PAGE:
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File and Directory Permissions

This article was contributed by:

Nicholas M. Blauch
Ph.D. Student, Program in Neural Computation
Center for the Neural Basis of Cognition
Carnegie Mellon University, Pittsburgh PA

By default, directories have read and execute permissions for all MIND users. Additional write permissions are provided to you and users in your group.

You can see the permissions by running the command ‘ls -l ../<path_to_dir> ’. e.g.

[nblauch@mind ~]$ ls -l /lab_data
drwxrwxr-x  5 root     behrmannlab  5 Jan 22 00:00 behrmannlab

The permissions are given in the first major column: rwxrwxr-x (the leading d just indicates that it is a directory). From left to right, we have user (read (r), write (w), execute (x)), group (read, write, execute), and public/system-wide (read, NO write, execute). The owner is given by the 4rd major column (‘root’), and the group is given by the 4th major column (‘behrmannlab’).

You can see your groups by typing ‘groups’ at the terminal. Additionally, you can see the members of a given group, e.g. behrmannlab, with the following command:

grep 'behrmannlab' /etc/group

If you are working with sensitive data (e.g., confidential fMRI data ), you should limit read access to this data to only your lab group. For example, the Behrmann lab stores neuroimaging data on MIND but needs to restrict read access to only lab members.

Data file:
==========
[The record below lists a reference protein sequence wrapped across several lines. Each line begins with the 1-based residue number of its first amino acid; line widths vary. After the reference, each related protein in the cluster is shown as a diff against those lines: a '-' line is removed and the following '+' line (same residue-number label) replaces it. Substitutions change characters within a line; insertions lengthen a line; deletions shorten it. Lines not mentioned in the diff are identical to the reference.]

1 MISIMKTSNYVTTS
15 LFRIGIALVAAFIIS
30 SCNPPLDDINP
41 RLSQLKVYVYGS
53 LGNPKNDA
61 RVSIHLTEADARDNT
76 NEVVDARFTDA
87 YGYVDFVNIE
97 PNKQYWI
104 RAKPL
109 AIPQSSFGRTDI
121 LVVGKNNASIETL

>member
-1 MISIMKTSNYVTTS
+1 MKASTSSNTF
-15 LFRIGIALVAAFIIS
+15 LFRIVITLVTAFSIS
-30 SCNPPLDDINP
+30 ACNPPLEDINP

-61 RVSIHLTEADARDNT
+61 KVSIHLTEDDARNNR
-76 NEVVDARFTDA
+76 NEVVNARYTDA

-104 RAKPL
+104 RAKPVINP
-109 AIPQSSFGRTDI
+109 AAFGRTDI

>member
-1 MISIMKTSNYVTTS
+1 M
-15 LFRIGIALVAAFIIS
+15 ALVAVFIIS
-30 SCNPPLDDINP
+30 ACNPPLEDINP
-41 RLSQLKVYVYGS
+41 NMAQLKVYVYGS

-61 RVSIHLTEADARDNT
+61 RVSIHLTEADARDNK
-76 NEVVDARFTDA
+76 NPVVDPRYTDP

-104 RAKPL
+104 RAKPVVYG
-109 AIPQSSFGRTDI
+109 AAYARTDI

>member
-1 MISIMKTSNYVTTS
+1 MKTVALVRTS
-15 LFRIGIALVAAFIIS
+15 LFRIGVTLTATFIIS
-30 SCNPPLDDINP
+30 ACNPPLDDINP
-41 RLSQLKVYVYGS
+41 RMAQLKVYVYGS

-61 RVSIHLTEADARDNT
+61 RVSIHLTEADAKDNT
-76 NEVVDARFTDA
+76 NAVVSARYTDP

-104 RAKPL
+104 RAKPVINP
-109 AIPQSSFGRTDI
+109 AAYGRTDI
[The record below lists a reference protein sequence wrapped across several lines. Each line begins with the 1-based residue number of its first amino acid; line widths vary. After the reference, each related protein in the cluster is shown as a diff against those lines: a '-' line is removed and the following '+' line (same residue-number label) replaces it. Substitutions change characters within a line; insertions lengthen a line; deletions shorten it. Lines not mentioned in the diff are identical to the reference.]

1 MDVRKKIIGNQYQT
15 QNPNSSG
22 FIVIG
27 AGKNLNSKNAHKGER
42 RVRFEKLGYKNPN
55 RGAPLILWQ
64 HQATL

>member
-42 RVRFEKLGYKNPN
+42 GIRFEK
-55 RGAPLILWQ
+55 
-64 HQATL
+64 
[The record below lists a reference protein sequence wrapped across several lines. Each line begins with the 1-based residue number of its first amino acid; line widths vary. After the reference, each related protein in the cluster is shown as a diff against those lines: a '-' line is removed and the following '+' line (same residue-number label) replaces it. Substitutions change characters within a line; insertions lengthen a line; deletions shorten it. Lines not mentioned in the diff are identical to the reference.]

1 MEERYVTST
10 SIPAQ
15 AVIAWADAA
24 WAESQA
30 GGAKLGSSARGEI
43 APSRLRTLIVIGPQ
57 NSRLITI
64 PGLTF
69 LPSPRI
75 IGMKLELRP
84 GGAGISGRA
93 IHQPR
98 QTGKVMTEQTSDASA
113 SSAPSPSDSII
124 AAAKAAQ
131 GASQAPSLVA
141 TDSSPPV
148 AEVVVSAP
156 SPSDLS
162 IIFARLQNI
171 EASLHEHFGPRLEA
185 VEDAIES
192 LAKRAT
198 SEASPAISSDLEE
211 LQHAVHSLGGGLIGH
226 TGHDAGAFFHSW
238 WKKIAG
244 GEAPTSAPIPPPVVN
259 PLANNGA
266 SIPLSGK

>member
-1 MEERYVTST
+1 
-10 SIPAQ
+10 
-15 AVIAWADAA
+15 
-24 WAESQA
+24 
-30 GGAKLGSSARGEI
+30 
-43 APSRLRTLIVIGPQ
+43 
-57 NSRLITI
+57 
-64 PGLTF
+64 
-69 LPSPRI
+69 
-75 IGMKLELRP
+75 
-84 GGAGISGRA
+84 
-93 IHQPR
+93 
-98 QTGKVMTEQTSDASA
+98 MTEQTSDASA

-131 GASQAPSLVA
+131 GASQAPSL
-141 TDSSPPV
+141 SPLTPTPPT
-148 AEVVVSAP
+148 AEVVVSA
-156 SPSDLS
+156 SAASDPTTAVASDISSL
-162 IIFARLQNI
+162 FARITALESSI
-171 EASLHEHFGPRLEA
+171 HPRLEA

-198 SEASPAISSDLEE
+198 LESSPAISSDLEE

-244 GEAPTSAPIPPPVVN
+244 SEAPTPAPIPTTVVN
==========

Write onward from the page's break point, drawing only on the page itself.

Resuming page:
If you have any directories which you would like to restrict permissions on, you can use chmod to change permissions. You might find the following commands helpful:

  • Full permissions to user and group, no permissions to others:
    chmod 770 <path_to_dir>
  • Full permissions to user, read/execute permissions to group only:
    chmod 750 <path_to_dir>
  • Full permissions to user, no permissions to any others:
    chmod 700 <path_to_dir>

If you want to choose your own level of permissions, you can use this handy calculator (https://chmod-calculator.com/) to find the code for chmod.

We might want to store other files in our lab storage that are not restricted. This is why it is good that /lab_data/behrmannlab has public r/x permissions, since folders beneath it can then be given arbitrary permissions based on your needs. If read permissions are restricted on a directory, e.g. $HOME, any directories below $HOME will be subject to those restrictions as well. That is, if someone cannot read a directory, that someone cannot read or write in any directories below it. So, you can restrict permissions on an entire directory tree easily by controlling r/x permissions at the top of the directory.

Finally, if you want to change the group of a folder (owned by you) (e.g. to behrmannlab), you can use the chgrp command:

chgrp behrmannlab <path_to_dir>  
Updated on January 23, 2020
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